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Collection The Moldenhauer Archives - The Rosaleen Moldenhauer Memorial

The Kerver Missale Romanum

On January 2, 1564, the Parisian printer and bookseller Jacques Kerver had a stroke of good fortune. He was given exclusive rights for ten years to publish all the works which reflected the reforms of the Council of Trent. This privilege, granted by King Charles IX of France, gave Kerver a veritable monopoly on the required texts, such as breviaries and missals, essential to the process of standardizing the liturgy according to the Roman rite.1 One of the books which he printed under this agreement was the Missale Romanum, a copy of which is now in the Moldenhauer Archives at the Library of Congress.

While in Barcelona in the summer of 1970, Rosaleen Moldenhauer located the book, then tattered, in an antiquarian shop. Subsequently, it was sent to London to be restored; bound in fine black leather, it is now in good condition. Some of its pages, however, particularly in the section of the Common of the Mass, tell a tale of heavy usage, for their corners and edges have been worn thin--and in places were reinforced--by the priests who turned them daily during countless celebrations of the Mass.

In the thirteenth century, missals replaced the older sacramentaries in liturgical use. Containing all the texts (and some music) for the preparation and celebration of the liturgy, missals initially were compiled according to numerous local rites. The reforms of Pope Innocent III saw the creation of a missal according to the usage in Rome, which, along with the breviary, was adopted and disseminated by Franciscan missionaries. Indeed, the first Missale Romanum (Milan, 1474) was printed under the Franciscan Pope Sixtus IV. A century later, a call for the suppression of all rites save that of Rome was issued during the Council of Trent, begun under Pope Paul III in 1542. The exclusive use of the Missale Romanum was decreed later in a Bull by Pope Pius V, published in the preliminary pages of the missal itself, the first edition of which was printed in 1570. Only dioceses and religious orders which could demonstrate a two-hundred-year-old tradition were exempted from the transition to the Roman rite.

Detail from Missale Romanum, 1574

St. Luke is depicted painting the portrait of the Madonna and Child which hangs in St. Mary Major in Rome.

The Kerver edition of the Missale Romanum in the Moldenhauer Archives measures 28.5 by 21 cms. It is numbered by folio, with numbers beginning at the texts for the Proper of the First Sunday of Advent, the start of the liturgical year. This numbering ends with folio 233; immediately following is the Common of the Saints, which begins anew with a folio numbered 1. Some printing errors periodically confuse the sequence of folios. For example, while all the readings and prayers appear in their proper order, the numbers printed on folios 25 and 31 have been switched. Folio 150 has been misnumbered as 154, while another 154 then appears in its correct place; finally, folio 218 is misprinted as 118. Occasionally, other typographical errors occur, as when the rubric for the Fourth Sunday after Epiphany is followed by one for the Third Sunday. Here again, however, the texts are in the correct order.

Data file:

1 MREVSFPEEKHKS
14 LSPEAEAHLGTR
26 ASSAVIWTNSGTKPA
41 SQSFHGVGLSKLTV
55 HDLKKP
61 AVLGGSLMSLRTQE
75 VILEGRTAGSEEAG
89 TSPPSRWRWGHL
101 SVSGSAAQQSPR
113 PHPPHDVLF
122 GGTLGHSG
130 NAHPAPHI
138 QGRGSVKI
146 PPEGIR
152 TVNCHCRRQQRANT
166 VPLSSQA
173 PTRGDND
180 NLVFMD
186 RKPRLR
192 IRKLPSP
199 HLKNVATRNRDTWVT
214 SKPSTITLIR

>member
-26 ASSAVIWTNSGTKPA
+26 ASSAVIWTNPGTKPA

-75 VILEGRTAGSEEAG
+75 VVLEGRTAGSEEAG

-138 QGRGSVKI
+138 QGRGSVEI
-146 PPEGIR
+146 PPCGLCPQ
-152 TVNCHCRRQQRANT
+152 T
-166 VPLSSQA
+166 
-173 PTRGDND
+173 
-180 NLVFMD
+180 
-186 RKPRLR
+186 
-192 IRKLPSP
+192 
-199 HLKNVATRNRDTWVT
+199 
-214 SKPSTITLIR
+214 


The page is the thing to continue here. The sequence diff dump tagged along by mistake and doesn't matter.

Perhaps the most intriguing feature of the Kerver Missale Romanum is the series of particularly fine woodcuts which introduce the texts.2 In addition to larger images such as the one of Saints Peter and Paul which graces the title page, there are intricately carved initials which not only begin the prayers and readings but also illustrate in painstaking detail aspects from the lives of the saints or themes of particular liturgies. For example, the woodcut for the feast of Francis of Assisi (October 4) recalls the saint's reception of the stigmata by representing a celestial vision of Christ crucified from whose wounds come lines to Francis's hands and feet. A particularly noteworthy woodcut accompanies the feast of St. Luke (October 18). The evangelist is depicted as an artist himself, painting a portrait of Mary and the Child Jesus. Luke's Gospel is known for its Marian elements, but this representation of the saint comes from popular legend. Luke, it was claimed, was an artist as well as a physician, and his portrait of Madonna and Child was reputedly one which hung in the Church of Santa Maria Maggiore in Rome.3 The most fascinating woodcuts appear at the end of the missal in the section on the Mass for the Dead, wherein stark images depict the various stages of a Christian's departure from this world.

Tridentine reform also affected the church's music, as members of the papal synod attempted to abolish the secular elements which they claimed had tainted it. As K. G. Fellerer has noted, the Council was of "paramount significance" in the subsequent structuring of Catholic Church music as well as in general church usages.4 The reformers decreed that music, as the Liturgy, would be controlled by making its performance conform to the usage of Rome; thus, the chant in the Missale Romanum reflects that tradition. The Kerver missal contains fifty-eight pages with music, beginning with the chants for Holy Week. Plainsong notation, often in ligatures, is printed on four-line red staves, using C and F clefs. Common eccelesiastical Latin abbreviations such as Dñe for Domine are used throughout the text.

The Kerver family's activity in the Parisian printing industry goes back to the 1490s--some twenty years after the first book was printed in the city-­when Thielman Kerver Ier ran an active business in the publication of religious works, such as Books of Hours.5 His colophon was a woodcut of two unicorns, both facing left, standing on either side of a tree which bore a shield with his crest and the initials "T K."6 Jacques Kerver's colophon, which appears as a full-page illustration at the end of the missal, is an adaption of the former. His depicts a single unicorn, again facing left, but with its right front leg braced over a shield bearing the family crest, now initialed "I K" (Iacobus Kerver). Below the woodcut appears a quotation from verse 6 of Psalm 28: "Dilectus quemadmodum filius unicornium-­greatly beloved son of unicorns." Indeed, the symbol of the unicorn was used to identify the bookseller's shop, as was the address, noted on the title page of the missal, "Via Iacobæa, Sub signo Unicornis--Rue Jacques, under the sign of the unicorn."